For the first time, scientists have read the whole genetic code of one single tiny mosquito. Traditionally, it has been difficult to extract enough DNA from insects and other small organisms to build a high quality genome for a single individual. Scientists from the Wellcome Sanger Institute and Pacific Biosciences worked in partnership to advance technology and lower the starting amount of DNA needed to just ‘half a mosquito-worth’, producing the first high quality whole genome of a single mosquito.
The results, reported in Genes open the door to understanding the true genetic diversity of insects and other arthropods, which comprise the most diverse animal group in the tree of life.
In 2018, collaborating organisations around the world officially launched the Earth BioGenome Project*, a global mission to sequence all 1.5 million known species of animals, plants, protozoa and fungi on Earth. The Earth BioGenome Project will ultimately create a new foundation for biology to drive solutions for preserving biodiversity and sustaining human societies.
When studying the biology of a species, the genome of a single individual can be used as a reference to explore the genetic differences attributing to varying susceptibility to disease, fitness and adaptation within others of the same species.
However, it is much easier to extract DNA and sequence the genome of some species over others. In particular, it has not been possible to assemble the genome from single small organisms such as insects using current sequencing technology. This leaves the genetic codes of individual insects and other similar-sized species inaccessible.
Until now, scientists have had to pool the DNA of multiple individuals of the same species, or inbreed them to produce genetically related individuals, in order to gather enough DNA to build a genome. This creates challenges when putting the genetic sequence back together again after it has been sequenced, as it can be difficult to know which genetic fragment came from which individual, resulting in genome sequences full of gaps and errors.
In the new study, Sanger Institute researchers worked with scientists at the sequencing technology provider, Pacific Biosciences (PacBio) to produce the first high-quality genome from a single insect using new technology that reduces the starting DNA needed.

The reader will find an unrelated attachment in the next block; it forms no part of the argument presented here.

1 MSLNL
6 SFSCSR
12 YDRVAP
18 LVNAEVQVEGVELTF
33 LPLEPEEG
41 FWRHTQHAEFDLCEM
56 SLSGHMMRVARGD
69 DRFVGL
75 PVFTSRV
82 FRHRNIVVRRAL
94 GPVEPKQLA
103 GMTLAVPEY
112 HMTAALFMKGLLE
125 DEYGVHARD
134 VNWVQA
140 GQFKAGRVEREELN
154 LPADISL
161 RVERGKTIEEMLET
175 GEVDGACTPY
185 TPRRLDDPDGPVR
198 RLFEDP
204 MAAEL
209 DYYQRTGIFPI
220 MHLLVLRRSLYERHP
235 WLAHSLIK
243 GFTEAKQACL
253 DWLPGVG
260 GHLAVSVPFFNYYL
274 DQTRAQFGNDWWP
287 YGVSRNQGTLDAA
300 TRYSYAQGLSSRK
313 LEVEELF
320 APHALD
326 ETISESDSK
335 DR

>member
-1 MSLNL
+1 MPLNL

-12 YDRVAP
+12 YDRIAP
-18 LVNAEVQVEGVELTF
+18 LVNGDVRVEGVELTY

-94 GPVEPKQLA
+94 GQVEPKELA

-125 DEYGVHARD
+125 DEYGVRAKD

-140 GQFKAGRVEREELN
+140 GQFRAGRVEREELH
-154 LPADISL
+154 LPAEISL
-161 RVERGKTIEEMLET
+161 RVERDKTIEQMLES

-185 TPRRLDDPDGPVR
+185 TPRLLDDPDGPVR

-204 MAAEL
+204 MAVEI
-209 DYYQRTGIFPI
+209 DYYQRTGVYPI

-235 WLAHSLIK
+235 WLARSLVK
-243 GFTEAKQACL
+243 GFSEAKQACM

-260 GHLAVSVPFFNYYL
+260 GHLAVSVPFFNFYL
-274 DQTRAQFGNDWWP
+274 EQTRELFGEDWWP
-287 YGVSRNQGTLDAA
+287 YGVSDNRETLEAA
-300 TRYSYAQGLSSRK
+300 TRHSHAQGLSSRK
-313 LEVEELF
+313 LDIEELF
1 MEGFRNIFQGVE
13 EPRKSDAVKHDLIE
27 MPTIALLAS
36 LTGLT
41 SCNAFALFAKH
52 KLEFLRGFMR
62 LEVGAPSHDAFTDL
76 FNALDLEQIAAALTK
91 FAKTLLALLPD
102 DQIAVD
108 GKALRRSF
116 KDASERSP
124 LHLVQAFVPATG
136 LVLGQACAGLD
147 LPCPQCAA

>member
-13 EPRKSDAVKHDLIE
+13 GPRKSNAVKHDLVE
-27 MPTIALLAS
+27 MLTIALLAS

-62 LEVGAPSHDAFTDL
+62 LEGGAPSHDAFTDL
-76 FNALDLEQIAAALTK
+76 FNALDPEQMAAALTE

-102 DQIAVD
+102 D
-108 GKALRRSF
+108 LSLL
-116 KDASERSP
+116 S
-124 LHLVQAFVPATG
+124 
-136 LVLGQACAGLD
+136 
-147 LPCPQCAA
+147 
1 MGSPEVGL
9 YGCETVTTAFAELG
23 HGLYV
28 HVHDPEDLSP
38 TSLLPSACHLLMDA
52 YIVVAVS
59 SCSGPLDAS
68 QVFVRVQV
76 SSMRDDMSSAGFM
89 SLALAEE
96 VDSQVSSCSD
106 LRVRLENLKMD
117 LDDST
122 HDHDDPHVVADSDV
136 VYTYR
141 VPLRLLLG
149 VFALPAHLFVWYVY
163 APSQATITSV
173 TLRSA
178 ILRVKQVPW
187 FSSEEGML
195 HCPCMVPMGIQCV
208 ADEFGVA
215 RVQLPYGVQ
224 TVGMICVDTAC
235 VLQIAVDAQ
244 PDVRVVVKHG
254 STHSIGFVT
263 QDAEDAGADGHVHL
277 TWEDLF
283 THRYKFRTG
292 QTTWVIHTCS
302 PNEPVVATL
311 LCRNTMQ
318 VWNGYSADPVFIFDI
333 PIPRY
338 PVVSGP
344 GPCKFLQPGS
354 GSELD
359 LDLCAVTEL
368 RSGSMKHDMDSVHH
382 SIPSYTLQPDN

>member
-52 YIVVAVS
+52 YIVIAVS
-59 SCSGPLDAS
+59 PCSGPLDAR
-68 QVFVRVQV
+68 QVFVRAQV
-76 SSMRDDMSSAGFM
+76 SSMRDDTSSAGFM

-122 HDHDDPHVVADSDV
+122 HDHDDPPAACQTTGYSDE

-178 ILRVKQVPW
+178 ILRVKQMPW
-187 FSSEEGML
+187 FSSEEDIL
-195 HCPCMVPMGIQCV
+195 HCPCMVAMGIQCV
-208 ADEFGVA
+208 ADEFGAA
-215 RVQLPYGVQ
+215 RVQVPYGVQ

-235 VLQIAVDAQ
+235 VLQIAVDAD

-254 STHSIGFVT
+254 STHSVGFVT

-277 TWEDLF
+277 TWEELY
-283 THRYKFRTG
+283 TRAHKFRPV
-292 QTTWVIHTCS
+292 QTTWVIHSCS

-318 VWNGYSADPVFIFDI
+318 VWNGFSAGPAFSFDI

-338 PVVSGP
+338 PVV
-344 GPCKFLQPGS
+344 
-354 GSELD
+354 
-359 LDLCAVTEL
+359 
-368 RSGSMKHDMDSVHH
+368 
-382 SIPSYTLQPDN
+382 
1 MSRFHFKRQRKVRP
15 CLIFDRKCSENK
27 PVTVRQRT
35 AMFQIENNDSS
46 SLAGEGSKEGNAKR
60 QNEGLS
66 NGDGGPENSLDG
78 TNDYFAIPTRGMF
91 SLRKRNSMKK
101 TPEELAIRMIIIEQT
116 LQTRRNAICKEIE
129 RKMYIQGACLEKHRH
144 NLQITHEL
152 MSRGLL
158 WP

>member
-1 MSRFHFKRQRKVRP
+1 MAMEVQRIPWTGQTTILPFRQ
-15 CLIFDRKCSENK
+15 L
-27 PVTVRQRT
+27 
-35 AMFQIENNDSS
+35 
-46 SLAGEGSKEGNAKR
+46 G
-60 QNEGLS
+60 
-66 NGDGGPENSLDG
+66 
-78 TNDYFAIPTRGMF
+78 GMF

Dr Mara Lawniczak, co-lead author from the Wellcome Sanger Institute, said: “This advancement in sequencing technology is vital to decoding the genomes of a huge number of species in the tree of life, giving us greater power to completely understand genetic diversity within even the tiniest species.”
Sanger scientists extracted DNA from a single Anopheles coluzzii mosquito and sent it to PacBio in the United States.
To reduce the amount of starting DNA required for genome sequencing, the PacBio team tweaked the preparation chemistry for genomic sequencing. They removed two steps from the process that result in the loss of DNA: shearing — cutting the DNA fragments into certain size ranges, and size selection — removing the unwanted small fragments.
The team were able to generate a high quality genome from just 100 nanograms of DNA — about half a mosquito’s worth — which is over an order of magnitude less than the 5 micrograms of DNA previously required.
The resulting genome was quick to assemble, complete and accurate. As a result of the complete genomic picture, nearly half of the previously unplaced DNA fragments for this mosquito species could now be placed within the correct chromosomal context.
Dr Jonas Korlach, Chief Scientific Officer at Pacific Biosciences and co-lead author of the study, said: “This has been a real team effort and we’ve thoroughly enjoyed the collaboration in developing this protocol. It’s a great example of the significant advances we can bring to the scientific community when academia and industry work together.”
This advance could have positive potential for humans as well, for example in the future it could be possible to assemble the whole genetic code of a patient’s cancer, from a single biopsy.
Dr Peter Campbell from the Wellcome Sanger Institute, who was not involved in the study, said: “The sequencing technology also shows promise for reading the whole genetic code of an individual patient’s cancer biopsy. 100 nanograms of DNA collected with a needle prick could be enough to give a detailed view of the cancer’s genetics and inform targeted therapies for that specific patient.”